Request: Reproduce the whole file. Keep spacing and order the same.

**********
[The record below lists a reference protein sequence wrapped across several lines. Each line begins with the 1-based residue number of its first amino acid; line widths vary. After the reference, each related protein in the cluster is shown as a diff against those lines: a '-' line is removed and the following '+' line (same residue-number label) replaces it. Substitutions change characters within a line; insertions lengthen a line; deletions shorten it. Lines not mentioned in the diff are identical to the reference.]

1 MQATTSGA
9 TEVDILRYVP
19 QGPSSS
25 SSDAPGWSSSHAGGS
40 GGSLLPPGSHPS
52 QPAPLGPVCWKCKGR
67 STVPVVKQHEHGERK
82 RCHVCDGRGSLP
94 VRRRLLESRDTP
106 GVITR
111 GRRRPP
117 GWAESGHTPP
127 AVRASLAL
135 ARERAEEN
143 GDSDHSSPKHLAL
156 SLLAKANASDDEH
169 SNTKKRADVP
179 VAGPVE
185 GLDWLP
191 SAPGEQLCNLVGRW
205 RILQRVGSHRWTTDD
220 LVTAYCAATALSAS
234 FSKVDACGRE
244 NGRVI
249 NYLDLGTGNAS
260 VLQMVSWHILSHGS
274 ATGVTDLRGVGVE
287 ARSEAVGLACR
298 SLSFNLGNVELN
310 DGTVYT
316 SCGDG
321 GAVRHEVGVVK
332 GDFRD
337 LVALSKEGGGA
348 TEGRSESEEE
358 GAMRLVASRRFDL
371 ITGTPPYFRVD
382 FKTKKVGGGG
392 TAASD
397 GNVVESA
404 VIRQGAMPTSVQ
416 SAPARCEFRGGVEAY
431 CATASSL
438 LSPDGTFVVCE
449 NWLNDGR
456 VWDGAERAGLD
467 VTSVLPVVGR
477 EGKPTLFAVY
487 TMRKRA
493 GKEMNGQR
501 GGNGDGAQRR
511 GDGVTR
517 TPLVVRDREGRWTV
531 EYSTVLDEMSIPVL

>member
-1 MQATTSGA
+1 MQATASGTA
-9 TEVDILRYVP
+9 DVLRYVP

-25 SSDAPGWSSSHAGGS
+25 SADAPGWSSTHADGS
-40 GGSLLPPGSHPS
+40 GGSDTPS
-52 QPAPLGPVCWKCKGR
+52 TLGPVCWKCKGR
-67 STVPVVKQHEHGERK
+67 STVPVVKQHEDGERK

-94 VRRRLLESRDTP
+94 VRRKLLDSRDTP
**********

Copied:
[The record below lists a reference protein sequence wrapped across several lines. Each line begins with the 1-based residue number of its first amino acid; line widths vary. After the reference, each related protein in the cluster is shown as a diff against those lines: a '-' line is removed and the following '+' line (same residue-number label) replaces it. Substitutions change characters within a line; insertions lengthen a line; deletions shorten it. Lines not mentioned in the diff are identical to the reference.]

1 MQATTSGA
9 TEVDILRYVP
19 QGPSSS
25 SSDAPGWSSSHAGGS
40 GGSLLPPGSHPS
52 QPAPLGPVCWKCKGR
67 STVPVVKQHEHGERK
82 RCHVCDGRGSLP
94 VRRRLLESRDTP
106 GVITR
111 GRRRPP
117 GWAESGHTPP
127 AVRASLAL
135 ARERAEEN
143 GDSDHSSPKHLAL
156 SLLAKANASDDEH
169 SNTKKRADVP
179 VAGPVE
185 GLDWLP
191 SAPGEQLCNLVGRW
205 RILQRVGSHRWTTDD
220 LVTAYCAATALSAS
234 FSKVDACGRE
244 NGRVI
249 NYLDLGTGNAS
260 VLQMVSWHILSHGS
274 ATGVTDLRGVGVE
287 ARSEAVGLACR
298 SLSFNLGNVELN
310 DGTVYT
316 SCGDG
321 GAVRHEVGVVK
332 GDFRD
337 LVALSKEGGGA
348 TEGRSESEEE
358 GAMRLVASRRFDL
371 ITGTPPYFRVD
382 FKTKKVGGGG
392 TAASD
397 GNVVESA
404 VIRQGAMPTSVQ
416 SAPARCEFRGGVEAY
431 CATASSL
438 LSPDGTFVVCE
449 NWLNDGR
456 VWDGAERAGLD
467 VTSVLPVVGR
477 EGKPTLFAVY
487 TMRKRA
493 GKEMNGQR
501 GGNGDGAQRR
511 GDGVTR
517 TPLVVRDREGRWTV
531 EYSTVLDEMSIPVL

>member
-1 MQATTSGA
+1 MQATASGTA
-9 TEVDILRYVP
+9 DVLRYVP

-25 SSDAPGWSSSHAGGS
+25 SADAPGWSSTHADGS
-40 GGSLLPPGSHPS
+40 GGSDTPS
-52 QPAPLGPVCWKCKGR
+52 TLGPVCWKCKGR
-67 STVPVVKQHEHGERK
+67 STVPVVKQHEDGERK

-94 VRRRLLESRDTP
+94 VRRKLLDSRDTP